A woman wearing a face mask as a prevention against Covid-19 walks along the promenade in Marina Bay in Singapore on May 4, 2020.
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SINGAPORE – The Singapore government said Thursday it would begin easing Covid-related restrictions as the number of daily infections has dropped.
Last month, the Southeast Asian country tightened social alienation measures to curb the rise in local Covid-1
From Monday, Singapore will allow social gatherings for five people – an increase from the current limit for two people.
Restrictions on event participants and operational capacity in places such as public libraries and museums will also be eased, the government said.
From June 21, there will be further easing of restrictions. Activities such as restaurants, as well as some camouflage activities in gyms and fitness studios, will be able to be resumed with introduced measures for social exclusion.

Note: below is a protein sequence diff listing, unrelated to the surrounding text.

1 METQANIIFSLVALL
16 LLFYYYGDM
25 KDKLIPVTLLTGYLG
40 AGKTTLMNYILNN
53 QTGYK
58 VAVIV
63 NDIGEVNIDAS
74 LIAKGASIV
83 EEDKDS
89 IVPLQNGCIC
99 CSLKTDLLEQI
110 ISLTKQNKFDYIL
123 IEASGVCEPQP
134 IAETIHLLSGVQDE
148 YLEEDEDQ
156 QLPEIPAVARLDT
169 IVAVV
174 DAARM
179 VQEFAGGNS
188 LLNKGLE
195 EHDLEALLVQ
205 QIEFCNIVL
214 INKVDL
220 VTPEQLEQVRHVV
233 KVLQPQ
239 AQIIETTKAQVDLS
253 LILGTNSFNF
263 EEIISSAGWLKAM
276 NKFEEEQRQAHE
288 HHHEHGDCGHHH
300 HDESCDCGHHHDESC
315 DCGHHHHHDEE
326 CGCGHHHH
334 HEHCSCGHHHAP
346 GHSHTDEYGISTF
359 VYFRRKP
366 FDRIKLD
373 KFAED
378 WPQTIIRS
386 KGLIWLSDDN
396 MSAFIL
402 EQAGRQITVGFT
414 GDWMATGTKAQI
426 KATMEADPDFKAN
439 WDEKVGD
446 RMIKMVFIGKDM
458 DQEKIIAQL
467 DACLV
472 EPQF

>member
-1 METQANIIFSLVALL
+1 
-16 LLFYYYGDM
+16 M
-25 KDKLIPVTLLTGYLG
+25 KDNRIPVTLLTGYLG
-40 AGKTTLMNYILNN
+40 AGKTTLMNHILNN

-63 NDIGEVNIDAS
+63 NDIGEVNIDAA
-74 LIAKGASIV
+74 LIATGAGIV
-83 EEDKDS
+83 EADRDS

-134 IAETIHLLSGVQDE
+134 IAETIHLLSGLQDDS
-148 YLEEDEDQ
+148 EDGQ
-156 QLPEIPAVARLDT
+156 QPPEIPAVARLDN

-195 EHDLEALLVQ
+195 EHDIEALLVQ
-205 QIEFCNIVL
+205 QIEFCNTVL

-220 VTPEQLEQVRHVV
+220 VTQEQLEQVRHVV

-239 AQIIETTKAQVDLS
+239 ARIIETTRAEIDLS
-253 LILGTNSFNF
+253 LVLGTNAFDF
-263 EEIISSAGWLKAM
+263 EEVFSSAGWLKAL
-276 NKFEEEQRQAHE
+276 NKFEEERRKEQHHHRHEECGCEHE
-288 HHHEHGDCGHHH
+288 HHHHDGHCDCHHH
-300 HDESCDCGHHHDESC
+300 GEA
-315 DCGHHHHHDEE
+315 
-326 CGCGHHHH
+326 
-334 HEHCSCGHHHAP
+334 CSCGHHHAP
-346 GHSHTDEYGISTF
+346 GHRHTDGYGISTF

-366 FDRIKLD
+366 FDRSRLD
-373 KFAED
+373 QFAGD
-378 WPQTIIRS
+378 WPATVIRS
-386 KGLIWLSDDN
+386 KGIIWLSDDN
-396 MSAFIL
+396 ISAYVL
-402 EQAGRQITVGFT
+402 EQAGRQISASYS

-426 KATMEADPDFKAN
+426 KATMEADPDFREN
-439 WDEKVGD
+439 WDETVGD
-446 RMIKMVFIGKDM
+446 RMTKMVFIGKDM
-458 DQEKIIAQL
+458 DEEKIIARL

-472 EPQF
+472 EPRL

However, work from home will remain the default for those who can do it, the government said.
Local infections in Singapore have fallen to single-digit levels in recent days. In total, the country has reported more than 62,000 cases since the beginning of last year, with 34 deaths as of Wednesday, according to the health ministry.
But Finance Minister Lawrence Wong, who co-chairs the Covid working group in Singapore, said the country should be prepared to see more cases when it is revealed. He added that the country needs to continue its vaccination and testing efforts to mitigate large groups of infections in the community.
“We will have to learn to live with the virus and then try to do everything we can to minimize transmission and minimize the risk of large clusters exploding,” Wong told a news briefing on Thursday.
Progress of vaccination
Singapore said about 2.5 million people had received at least one dose of the Covid-19 vaccine. This is about 40% of the population.
From Friday, the country will allow people aged 12 to 39 to register for vaccination.
Wong said Singapore aims to get 50% of its population fully vaccinated by August. By October, that number will reach 75% or more, he added.
Health Minister Ong Ye Kung said vaccinated people receiving Covid-19 suffered less severe symptoms than those without vaccination.
Ong said that of all the cases since April 11, about 9% of unvaccinated, infected people need extra oxygen or intensive treatment. Less than 1% of fully vaccinated people who are infected need extra oxygen or intensive treatment, he added.